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Court of Appeal: UT should normally re-make decision instead of remitting case to FTT

Written by
Asad Ali Khan
Date of Publication:
09 January 2023

AEB v Secretary of State for the Home Department [2022] EWCA Civ 1512 (18 November 2022)

In this deportation case, Underhill, Nicola Davies and Stuart-Smith LJJ held that where, on an appeal from the First-tier Tribunal (FTT), the Upper Tribunal (UT) found that where the FTT's decision involved an error of law, it would normally re-make the decision instead of remitting it to the FTT, unless it was satisfied that the error had deprived a party of a fair hearing before the FTT. Where the UT was so satisfied, it would normally remit the decision to the FTT. If the UT chose instead to re-make the decision itself, it would have to give cogent reasons for doing so. "AEB" appealed against a decision of the UT upholding a deportation order made by the respondent SSHD. The appellant was a Nigerian national who had been in the UK for 30 years and who was separated from his partner but helped to care for their three children, all of whom had significant disabilities and special needs. In 2017, he was convicted of dishonesty and sentenced to 4 years' imprisonment. As a result, the SSHD served a deportation decision under the automatic deportation provision set out in section 32 of the UK Borders Act 2007. AEB appealed to the FTT relying on article 8 of the ECHR, which brought into play the provisions of Part 5A of the Nationality, Immigration and Asylum Act 2002. But the FTT dismissed his appeal and UT set aside that dismissal on the basis that the FTT had made errors of law which had deprived AEB of a fair hearing.

But rather than remitting the decision to the FTT, it exercised its discretion under section 12(b)(ii) of the Tribunals, Courts and Enforcement Act 2007 to re-make the decision and it upheld the deportation order, making the finding that there were no "very compelling circumstances" within the meaning of section 117C(6) of the 2002 Act so as to outweigh the public interest in deportation. AEB submitted that the UT had (i) misdirected itself as to the principles to be applied when deciding whether to retain or remit a decision, and should have remitted the decision and (2) erred in its approach to what amounted to "very compelling circumstances". The Court of Appeal allowed the appeal and held as follows. As to the general principles on re-making or remitting, the court observed that the UT's discretion under section 12(b)(ii) to re-make or remit a decision was the subject of a series of Practice Directions and Practice Statements. The Practice Statements aimed to provide guidance and encourage consistency and they did not lay down immutable rules, establish propositions of law or fetter the UT's broad discretion. The basic distinction between the Practice Directions and the Practice Statements is that the Practice Directions tend to set out steps to be taken by the parties while the Practice Statements tend to refer to what the FTT and the UT themselves will do.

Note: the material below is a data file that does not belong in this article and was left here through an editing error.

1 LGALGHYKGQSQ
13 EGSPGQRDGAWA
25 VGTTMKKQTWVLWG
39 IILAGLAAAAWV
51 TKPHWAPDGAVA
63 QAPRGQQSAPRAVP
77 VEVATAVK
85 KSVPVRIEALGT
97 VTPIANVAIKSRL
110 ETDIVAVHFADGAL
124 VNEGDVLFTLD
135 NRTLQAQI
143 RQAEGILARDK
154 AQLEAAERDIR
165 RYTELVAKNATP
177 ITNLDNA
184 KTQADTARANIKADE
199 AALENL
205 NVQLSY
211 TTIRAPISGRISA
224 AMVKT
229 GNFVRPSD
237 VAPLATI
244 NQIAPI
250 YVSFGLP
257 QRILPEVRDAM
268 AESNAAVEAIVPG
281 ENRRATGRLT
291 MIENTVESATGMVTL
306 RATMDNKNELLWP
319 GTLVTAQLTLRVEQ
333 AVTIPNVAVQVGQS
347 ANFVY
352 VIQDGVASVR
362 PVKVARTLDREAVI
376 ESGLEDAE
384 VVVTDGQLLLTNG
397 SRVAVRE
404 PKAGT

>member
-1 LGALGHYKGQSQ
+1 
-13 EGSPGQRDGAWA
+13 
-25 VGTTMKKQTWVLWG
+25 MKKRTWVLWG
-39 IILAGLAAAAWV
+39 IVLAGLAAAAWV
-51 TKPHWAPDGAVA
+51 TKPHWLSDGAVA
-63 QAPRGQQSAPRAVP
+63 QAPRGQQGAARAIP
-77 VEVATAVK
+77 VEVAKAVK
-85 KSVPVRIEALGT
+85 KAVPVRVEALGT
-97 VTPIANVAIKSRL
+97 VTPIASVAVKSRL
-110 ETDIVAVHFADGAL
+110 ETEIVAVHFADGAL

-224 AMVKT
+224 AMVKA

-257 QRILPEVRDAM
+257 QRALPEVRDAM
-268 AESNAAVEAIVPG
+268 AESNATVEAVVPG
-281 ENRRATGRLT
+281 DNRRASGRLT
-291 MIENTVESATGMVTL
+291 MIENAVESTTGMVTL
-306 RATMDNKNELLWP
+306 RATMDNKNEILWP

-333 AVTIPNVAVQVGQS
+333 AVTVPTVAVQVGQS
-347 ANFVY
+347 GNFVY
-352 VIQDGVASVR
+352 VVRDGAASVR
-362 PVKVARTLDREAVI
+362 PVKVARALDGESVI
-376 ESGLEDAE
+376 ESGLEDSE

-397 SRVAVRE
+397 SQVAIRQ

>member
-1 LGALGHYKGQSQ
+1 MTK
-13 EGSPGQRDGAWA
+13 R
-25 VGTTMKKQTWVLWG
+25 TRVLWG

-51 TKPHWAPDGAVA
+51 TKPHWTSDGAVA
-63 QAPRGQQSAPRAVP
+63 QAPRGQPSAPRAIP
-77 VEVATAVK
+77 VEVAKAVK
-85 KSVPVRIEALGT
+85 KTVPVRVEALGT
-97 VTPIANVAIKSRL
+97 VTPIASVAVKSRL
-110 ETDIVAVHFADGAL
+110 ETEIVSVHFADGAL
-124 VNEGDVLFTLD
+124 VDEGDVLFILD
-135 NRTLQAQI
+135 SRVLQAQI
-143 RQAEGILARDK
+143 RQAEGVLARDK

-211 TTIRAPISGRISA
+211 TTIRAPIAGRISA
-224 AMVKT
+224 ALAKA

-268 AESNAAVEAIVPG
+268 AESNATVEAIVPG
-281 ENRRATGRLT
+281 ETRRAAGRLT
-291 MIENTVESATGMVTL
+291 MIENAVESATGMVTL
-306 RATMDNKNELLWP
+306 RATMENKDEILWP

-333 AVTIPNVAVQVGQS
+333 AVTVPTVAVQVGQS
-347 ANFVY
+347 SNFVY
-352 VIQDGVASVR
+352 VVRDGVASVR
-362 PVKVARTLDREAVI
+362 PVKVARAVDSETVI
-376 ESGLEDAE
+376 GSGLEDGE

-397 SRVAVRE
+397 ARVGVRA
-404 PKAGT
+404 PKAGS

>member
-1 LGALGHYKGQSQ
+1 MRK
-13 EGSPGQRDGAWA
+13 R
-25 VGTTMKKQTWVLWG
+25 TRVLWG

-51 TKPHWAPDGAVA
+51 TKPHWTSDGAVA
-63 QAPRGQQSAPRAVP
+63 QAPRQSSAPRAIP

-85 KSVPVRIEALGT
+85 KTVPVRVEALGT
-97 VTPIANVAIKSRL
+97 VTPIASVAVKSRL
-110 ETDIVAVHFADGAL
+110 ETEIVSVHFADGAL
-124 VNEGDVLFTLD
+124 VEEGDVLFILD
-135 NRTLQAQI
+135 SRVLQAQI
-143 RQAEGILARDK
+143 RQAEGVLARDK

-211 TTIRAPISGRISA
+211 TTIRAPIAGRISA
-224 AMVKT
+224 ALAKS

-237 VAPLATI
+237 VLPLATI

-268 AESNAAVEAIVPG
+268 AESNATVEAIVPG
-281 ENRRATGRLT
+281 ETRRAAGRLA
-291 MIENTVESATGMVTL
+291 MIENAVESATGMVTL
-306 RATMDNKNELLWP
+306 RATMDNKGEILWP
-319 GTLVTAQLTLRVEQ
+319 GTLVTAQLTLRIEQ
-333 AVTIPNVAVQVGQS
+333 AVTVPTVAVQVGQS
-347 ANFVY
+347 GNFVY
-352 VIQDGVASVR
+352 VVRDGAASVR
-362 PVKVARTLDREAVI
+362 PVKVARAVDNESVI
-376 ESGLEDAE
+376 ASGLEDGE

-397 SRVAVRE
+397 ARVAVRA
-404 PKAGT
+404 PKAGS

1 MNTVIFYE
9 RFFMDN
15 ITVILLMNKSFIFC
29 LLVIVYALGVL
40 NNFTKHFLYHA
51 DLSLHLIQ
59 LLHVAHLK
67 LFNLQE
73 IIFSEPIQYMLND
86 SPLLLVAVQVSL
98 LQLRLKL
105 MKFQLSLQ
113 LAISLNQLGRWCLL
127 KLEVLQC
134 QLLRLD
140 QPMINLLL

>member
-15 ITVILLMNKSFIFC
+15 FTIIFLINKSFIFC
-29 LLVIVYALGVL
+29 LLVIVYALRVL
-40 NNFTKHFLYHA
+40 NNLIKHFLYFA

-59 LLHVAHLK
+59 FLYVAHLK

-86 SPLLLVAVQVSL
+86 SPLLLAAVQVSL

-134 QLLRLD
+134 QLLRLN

Rather, they tried to reflect what was likely to happen in various circumstances as held in Brook v Reed [2011] EWCA Civ 331. In JA (Ghana) v SSHD [2015] EWCA Civ 1031, Sir Ernest Ryder, with whom Arden and Briggs LJJ agreed, was "troubled by the submission that the UT judge was required to consider the criteria in [7.2] of the Practice Statement and that by failing to do so he was guilty of a procedural irregularity sufficient to amount to an error of law ie the process amounted to an unfair hearing. That is a bold submission when shorn of its substantive context." With that in mind, Stuart-Smith LJ held that:

15. I respectfully endorse the observations of Richards J in Brook v Reed and of the Court of Appeal in JA (Ghana). The purpose of a Practice Statement such as those with which we are concerned is to provide guidance, both to Tribunal Judges and to Tribunal users, so as to encourage consistency of approach and understanding. The terms of paragraph 7.2 do not seek to lay down immutable rules; still less do they seek to establish propositions of law or to fetter the broad discretion afforded to the UT by section 12 of the 2007 Act. But they do seek to reflect what is "likely" to happen in some circumstances and not in others. And, as the SPT observed in JA (Ghana), the general obligation upon a Judge exercising a discretion to give adequate reasons for the course they decide to adopt is all the more important when they are proposing to adopt a course that departs from the "normal" approach.

It was said by the UT in MM (unfairness) Sudan v SSHD [2014] UKUT 00105 (IAC):

26. We consider that, as a fairly strong general rule, where a first instance decision is set aside on the basis of an error of law involving the deprivation of the Appellant's right to a fair hearing, the appropriate course will be to remit to a newly constituted [FTT] for a fresh hearing. This is so because the common law right to a fair hearing is generally considered to rank as a right of constitutional importance and it is preferable that the litigant's statutory right of appeal to the [UT] should be triggered only where the former right has been fully enjoyed.